CBSE Class 11 Physics solved practice paper is available here for download in PDF format. This paper contains important question from first ten chapters of **Class 11 Physics NCERT textbook**. The format of this question paper is similar to the latest CBSE Sample Paper. Questions in this paper are based on concepts given in first 10 chapters of Class 11 Physics NCERT textbook. This paper is important for CBSE Class 11 Physics half yearly exam.

*Format of CBSE Class 11 Physics Paper:*

(*a*) All questions are compulsory.

(*b*) There are 26 questions in total. Questions 1 to 5 carry one mark each; questions 6 to 10 carry two marks each, questions 11 to 22 carry three marks each, question 23 carry four marks and questions 24 to 26 carry 5 marks each.

(*c*) There is no overall choice. However, internal choices have been provided in some questions.

(*d*) Use of calculator is not permitted.

(*e*) You may use the following physical constants wherever necessary.

*Some randomly selected questions from CBSE Class 11 Physics Paper:*

**Question:** Can a quantity have dimensions, but still have no units?

**Solution:**

No, a quantity having dimension must possess some units

**Question:** Why a player lower’s his hand while taking a catch?

**Solution:**

As, *force acting on a body = rate of change of momentum = (change in momentum) / (time taken)*

By lowering his hands, he increases the interval in which the catch is taken. This increase in time interval results in the less rate of change of momentum. Therefore, in accordance with Newton’s second law of motion, less force acts on his hands and he saves himself from being hurt.

**CBSE Class 11 Physics Syllabus 2017 - 2018**

**Question:** The mass of an object on moon is 10 kg, what is its mass on earth?

**Solution:**

10 kg.

**Class 11th Physics NCERT Solutions**

**Question:** Write some assumptions made in the analysis of a projectile motion?

**Solution:**

The following assumptions are made while analyzing projectile motion:

(i) Air resistance is neglected

(ii) The acceleration due to gravity is assumed to be constant in magnitude and direction at all points of the motion of projectile.

(iii) The effect due to rotation of earth and curvature is neglected.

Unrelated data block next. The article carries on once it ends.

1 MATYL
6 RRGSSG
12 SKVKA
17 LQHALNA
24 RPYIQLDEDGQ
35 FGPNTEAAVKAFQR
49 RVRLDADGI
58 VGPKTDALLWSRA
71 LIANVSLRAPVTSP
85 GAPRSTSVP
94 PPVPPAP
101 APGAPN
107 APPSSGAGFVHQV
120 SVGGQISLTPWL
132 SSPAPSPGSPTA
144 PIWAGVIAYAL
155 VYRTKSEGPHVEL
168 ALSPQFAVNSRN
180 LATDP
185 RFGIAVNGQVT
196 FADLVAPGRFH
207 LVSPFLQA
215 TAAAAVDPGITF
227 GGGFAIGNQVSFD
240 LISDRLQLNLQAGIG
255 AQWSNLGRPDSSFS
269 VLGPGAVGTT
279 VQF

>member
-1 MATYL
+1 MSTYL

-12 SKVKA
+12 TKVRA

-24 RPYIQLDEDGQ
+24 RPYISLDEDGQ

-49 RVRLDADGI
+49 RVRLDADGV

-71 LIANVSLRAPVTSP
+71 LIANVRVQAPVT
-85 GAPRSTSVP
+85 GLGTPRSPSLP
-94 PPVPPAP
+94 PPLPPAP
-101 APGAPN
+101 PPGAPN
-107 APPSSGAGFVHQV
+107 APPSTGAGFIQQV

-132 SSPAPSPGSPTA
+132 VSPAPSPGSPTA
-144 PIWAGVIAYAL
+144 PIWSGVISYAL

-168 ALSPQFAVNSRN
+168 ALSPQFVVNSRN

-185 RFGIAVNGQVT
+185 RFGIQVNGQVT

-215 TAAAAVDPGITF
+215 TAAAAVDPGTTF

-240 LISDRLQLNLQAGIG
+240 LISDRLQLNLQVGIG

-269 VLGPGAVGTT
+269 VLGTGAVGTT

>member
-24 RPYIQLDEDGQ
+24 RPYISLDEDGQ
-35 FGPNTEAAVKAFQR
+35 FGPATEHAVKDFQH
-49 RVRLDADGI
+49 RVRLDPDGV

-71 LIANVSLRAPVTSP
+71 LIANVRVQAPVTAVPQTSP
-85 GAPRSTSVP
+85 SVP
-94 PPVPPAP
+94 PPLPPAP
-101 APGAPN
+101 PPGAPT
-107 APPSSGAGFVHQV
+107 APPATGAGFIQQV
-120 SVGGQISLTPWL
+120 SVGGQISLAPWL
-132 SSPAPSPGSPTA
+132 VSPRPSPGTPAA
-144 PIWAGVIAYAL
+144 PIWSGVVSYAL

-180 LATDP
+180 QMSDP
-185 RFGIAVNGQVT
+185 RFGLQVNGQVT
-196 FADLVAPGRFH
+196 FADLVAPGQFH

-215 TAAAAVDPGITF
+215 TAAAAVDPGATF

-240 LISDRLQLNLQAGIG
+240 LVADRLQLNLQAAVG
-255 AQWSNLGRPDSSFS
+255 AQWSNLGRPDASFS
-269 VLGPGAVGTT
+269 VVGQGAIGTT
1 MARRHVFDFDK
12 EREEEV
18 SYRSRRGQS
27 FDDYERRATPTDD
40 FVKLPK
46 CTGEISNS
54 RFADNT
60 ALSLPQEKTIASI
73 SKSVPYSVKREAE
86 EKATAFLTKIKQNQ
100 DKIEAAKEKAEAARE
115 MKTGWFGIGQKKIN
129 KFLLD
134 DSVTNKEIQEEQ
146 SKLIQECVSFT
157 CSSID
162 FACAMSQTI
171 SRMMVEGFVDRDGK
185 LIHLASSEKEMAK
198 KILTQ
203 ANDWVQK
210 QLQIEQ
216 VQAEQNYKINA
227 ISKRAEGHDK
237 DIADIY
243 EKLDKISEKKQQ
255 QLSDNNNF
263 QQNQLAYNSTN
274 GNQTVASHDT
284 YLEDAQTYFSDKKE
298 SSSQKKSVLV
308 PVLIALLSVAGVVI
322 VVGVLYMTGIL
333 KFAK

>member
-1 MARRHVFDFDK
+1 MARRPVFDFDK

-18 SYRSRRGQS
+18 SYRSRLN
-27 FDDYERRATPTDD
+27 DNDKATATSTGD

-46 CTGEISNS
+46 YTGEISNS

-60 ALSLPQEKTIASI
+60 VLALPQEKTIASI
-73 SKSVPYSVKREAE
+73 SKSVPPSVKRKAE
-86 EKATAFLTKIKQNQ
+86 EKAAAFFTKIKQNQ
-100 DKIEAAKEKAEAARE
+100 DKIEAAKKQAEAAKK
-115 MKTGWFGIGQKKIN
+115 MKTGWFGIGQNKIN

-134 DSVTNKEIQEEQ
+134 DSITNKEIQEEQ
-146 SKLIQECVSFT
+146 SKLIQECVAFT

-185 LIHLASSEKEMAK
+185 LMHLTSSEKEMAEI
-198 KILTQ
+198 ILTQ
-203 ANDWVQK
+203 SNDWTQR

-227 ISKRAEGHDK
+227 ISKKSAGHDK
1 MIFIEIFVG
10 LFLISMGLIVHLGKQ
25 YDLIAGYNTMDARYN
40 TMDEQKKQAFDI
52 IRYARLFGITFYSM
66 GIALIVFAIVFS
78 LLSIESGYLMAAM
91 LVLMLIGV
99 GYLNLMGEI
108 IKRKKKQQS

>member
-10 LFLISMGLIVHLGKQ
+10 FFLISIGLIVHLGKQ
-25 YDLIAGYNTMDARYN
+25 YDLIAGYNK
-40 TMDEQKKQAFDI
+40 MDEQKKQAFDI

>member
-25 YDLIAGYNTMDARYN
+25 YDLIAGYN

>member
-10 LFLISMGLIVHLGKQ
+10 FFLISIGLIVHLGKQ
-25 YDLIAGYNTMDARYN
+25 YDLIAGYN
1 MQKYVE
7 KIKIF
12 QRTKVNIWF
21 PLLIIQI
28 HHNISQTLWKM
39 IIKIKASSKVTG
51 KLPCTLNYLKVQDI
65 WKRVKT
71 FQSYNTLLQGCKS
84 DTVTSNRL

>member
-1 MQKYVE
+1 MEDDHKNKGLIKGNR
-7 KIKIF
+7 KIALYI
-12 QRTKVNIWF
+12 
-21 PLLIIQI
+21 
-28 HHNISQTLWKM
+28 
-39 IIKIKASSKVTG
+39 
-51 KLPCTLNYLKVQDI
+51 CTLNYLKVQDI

**Question:** Can a quantity have dimensions, but still have no units?

**Solution:**

No, a quantity having dimension must possess some units

**Question:** Which physical quantity is represented by the product of the moment of inertia and the angular velocity?

**Solution:**

Product of I and ω represents angular momentum.

**Question: **Write some assumptions made in the analysis of a projectile motion?

**Solution:**

The following assumptions are made while analyzing projectile motion:

(i) Air resistance is neglected

(ii) The acceleration due to gravity is assumed to be constant in magnitude and direction at all points of the motion of projectile.

(iii) The effect due to rotation of earth and curvature is neglected.

**Question: **Can two vectors of different magnitudes combined to give zero resultant? Will it be possible with the help of three vectors?

**Solution:**

No, two vectors of different magnitudes can’t have zero resultant. Yes.

**Question:** Is it possible that a body is in accelerated motion under a force acting on the body, yet no work is being done by the force. Give examples.

**Solution:**

Yes. For example, under centripetal force, a body moves uniformly in a circle with centripetal acceleration. But no work is done.

**Question:** What is the work done in blowing a soap bubble of radius r and surface tension S?

**Solution:**

Work done = surface tension × area of soap bubble = S × (4πr^{2}) × 2 = 8SL.

**Question:** A meteorite burns in the atmosphere before coming to the earth’s surface. What happens to its momentum?

**Solution:**

The momentum of the meteorite is transferred to the air molecules. Thus momentum conservation principle is not violated.

**Question: **What is the location of the centre of mass of a

(*i*) Sphere, (*ii*) Cylinder, (*iii*) Ring, and (*iv*) Cube, each of uniform mass density.

Does the centre of mass of a body necessarily lie on the body?

**Solution:**

In all the four cases, as the mass density is uniform, centre of mass is located at their respective geometrical centres.

No, it is not necessary that the centre of mass of a body should lie on the body. For example, in case of a circular ring, centre of mass is at the centre of the ring, where there is no mass.

**Download CBSE Class 11 Physics Solved Sample Paper 2017: Set – I**